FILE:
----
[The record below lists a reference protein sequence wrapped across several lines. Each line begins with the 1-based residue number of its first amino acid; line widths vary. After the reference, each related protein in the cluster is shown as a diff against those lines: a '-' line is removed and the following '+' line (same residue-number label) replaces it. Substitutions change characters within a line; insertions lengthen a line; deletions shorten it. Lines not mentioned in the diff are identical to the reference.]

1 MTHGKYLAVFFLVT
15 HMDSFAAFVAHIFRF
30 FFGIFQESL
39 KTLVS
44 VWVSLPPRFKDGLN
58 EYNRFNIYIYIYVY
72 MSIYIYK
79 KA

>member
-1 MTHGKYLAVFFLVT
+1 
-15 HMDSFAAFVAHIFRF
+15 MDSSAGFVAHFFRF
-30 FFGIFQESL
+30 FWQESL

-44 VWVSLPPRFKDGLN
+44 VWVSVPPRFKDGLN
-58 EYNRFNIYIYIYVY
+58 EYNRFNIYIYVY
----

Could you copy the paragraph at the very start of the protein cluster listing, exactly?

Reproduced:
[The record below lists a reference protein sequence wrapped across several lines. Each line begins with the 1-based residue number of its first amino acid; line widths vary. After the reference, each related protein in the cluster is shown as a diff against those lines: a '-' line is removed and the following '+' line (same residue-number label) replaces it. Substitutions change characters within a line; insertions lengthen a line; deletions shorten it. Lines not mentioned in the diff are identical to the reference.]